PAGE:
Dealing with IT Infrastructure Monitoring Tool Glut

The variety of siloed IT monitoring tools in an enterprise -- many of which overlap in terms of functionality -- makes the case for consolidation of the tools into a single package.

Andrew Froehlich, President & Lead Network Architect, West Gate Networks

November 21, 2019

4 Min Read
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Year over year, IT infrastructures are growing increasingly complex. At the same time, modern applications and architectures highlight the need for steady and predictable performance. Thus, products used to monitor various network, application and cloud performance statistics are required so performance can better be maintained. This is creating a situation where an unmanageable number of infrastructure monitoring tools are in play.

Let's look at the reason why many enterprise IT departments have unwittingly fallen into the monitoring tool glut trap -- and how smart IT leadership is finding ways out of it.

Monitoring tool glut: How did we get here?

To prove the gravity of monitoring tool glut, one must only do a simple search for relevant Gartner Magic Quadrants in this space. From an infrastructure monitoring perspective, here are a few examples of the various infrastructure monitoring and management category silos we're talking about:

  • Network performance monitoring and diagnostics (NPMD)

  • Network traffic analysis

  • Application performance monitoring (APM)

  • Cloud management platforms

While separate Magic Quadrant categories may have made sense five or 10 years ago, they're becoming increasingly difficult to justify today. This is because many features found within these tools now overlap with one another. For example, products in the NPMD space also offer network traffic analysis and APM features. The same goes for cloud management platforms that can also take on network and application performance monitoring. Yet, because platforms are pigeonholed into specific categories, the end-customer can become confused and assume they need a separate monitoring product in each category to provide the proper level of end-to-end infrastructure performance visibility. This simply isn’t true, however.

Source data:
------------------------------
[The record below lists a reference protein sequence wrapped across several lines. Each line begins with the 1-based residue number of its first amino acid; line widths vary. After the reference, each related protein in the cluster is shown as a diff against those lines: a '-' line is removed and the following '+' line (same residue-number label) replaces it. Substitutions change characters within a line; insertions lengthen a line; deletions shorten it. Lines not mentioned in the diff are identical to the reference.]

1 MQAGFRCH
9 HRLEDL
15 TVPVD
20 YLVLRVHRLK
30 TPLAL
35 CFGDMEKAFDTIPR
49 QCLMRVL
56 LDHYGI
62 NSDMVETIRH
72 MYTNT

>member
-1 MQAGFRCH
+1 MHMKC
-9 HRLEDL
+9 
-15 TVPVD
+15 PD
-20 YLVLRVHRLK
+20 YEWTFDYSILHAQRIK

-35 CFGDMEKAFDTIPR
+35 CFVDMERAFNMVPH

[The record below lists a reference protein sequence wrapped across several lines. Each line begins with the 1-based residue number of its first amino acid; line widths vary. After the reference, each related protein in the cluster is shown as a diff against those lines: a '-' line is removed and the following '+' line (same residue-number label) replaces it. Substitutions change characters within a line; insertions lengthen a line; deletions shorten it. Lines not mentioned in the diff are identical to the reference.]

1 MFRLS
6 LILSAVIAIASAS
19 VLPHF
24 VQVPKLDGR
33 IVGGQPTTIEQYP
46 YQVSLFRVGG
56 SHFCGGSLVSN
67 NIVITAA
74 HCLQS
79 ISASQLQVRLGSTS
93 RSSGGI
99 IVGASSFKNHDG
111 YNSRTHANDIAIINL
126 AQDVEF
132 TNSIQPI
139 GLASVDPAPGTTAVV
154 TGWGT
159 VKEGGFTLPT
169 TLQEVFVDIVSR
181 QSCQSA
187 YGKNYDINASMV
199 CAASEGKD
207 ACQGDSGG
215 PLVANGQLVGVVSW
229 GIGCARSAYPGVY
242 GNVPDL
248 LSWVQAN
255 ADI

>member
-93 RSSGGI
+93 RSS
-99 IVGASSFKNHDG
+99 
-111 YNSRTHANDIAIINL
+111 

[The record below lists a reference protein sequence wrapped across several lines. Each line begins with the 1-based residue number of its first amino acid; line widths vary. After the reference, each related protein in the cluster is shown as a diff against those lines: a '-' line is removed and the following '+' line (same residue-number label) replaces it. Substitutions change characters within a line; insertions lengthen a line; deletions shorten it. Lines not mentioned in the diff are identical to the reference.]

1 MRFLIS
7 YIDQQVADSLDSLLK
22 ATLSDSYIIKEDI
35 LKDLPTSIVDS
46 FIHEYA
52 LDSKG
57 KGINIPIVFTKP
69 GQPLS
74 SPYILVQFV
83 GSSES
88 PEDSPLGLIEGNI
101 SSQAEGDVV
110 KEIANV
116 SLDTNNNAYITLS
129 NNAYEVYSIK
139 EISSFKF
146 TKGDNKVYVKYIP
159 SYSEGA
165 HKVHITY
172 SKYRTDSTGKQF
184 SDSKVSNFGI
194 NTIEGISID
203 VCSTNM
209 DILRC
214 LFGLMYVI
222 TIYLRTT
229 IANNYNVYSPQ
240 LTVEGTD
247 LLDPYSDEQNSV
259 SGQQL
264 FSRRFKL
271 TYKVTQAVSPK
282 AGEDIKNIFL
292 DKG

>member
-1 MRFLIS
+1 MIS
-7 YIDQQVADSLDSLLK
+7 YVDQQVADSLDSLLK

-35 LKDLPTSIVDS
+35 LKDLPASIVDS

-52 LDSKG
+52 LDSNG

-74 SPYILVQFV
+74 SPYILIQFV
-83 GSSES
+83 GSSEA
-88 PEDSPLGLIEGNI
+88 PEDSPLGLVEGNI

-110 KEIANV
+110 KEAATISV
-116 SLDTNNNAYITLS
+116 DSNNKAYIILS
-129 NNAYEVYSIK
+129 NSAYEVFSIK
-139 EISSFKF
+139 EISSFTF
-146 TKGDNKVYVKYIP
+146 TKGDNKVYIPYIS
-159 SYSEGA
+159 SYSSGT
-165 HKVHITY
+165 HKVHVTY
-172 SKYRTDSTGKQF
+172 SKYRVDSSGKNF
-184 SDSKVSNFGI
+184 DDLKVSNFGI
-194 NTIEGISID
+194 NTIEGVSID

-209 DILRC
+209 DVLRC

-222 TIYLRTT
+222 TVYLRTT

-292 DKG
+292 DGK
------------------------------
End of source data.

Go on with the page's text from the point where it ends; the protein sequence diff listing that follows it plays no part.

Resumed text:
Another issue is that modern tools are often implemented to gain new levels of visibility, but never considered as a replacement for legacy monitoring products. When the "if it ain't broke, don't fix it" approach is used with network monitoring tools, the number of products used to gain proper visibility can quickly swell. Vendor-specific monitoring tools that are only of value for a specific set of vendor products is a subset of this overall issue as well. For businesses that run best-of-breed infrastructures -- which is on the rise thanks to a shift toward open-source technologies and open APIs -- the continued use of single-vendor monitoring/management tools is only adding to the glut misery.

Tool consolidation is the key

If IT infrastructure leaders would simply look at the growing list of tools used to monitor the various technologies, they’d likely find that what they have in place right now creates operational silos, increases root cause identification times and significantly increases operational costs from both an efficiency of time and software licensing perspective. That said, there’s no single tool or platform available today that can monitor all internal or external infrastructure components. Yet, if you research carefully, there are products available today that can significantly reduce monitoring tool numbers.